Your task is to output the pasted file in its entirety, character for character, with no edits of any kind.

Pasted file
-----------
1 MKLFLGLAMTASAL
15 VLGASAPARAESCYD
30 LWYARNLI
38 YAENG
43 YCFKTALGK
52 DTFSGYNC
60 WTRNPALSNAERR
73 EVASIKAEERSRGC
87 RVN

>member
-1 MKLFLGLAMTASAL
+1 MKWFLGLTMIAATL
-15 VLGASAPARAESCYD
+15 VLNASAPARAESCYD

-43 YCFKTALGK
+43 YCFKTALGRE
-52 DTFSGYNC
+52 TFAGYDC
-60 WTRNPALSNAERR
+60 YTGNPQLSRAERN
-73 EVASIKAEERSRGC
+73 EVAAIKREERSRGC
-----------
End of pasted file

1 MKLFLGLAMTASAL
15 VLGASAPARAESCYD
30 LWYARNLI
38 YAENG
43 YCFKTALGK
52 DTFSGYNC
60 WTRNPALSNAERR
73 EVASIKAEERSRGC
87 RVN

>member
-1 MKLFLGLAMTASAL
+1 MKWFLGLTMIAATL
-15 VLGASAPARAESCYD
+15 VLNASAPARAESCYD

-43 YCFKTALGK
+43 YCFKTALGRE
-52 DTFSGYNC
+52 TFAGYDC
-60 WTRNPALSNAERR
+60 YTGNPQLSRAERN
-73 EVASIKAEERSRGC
+73 EVAAIKREERSRGC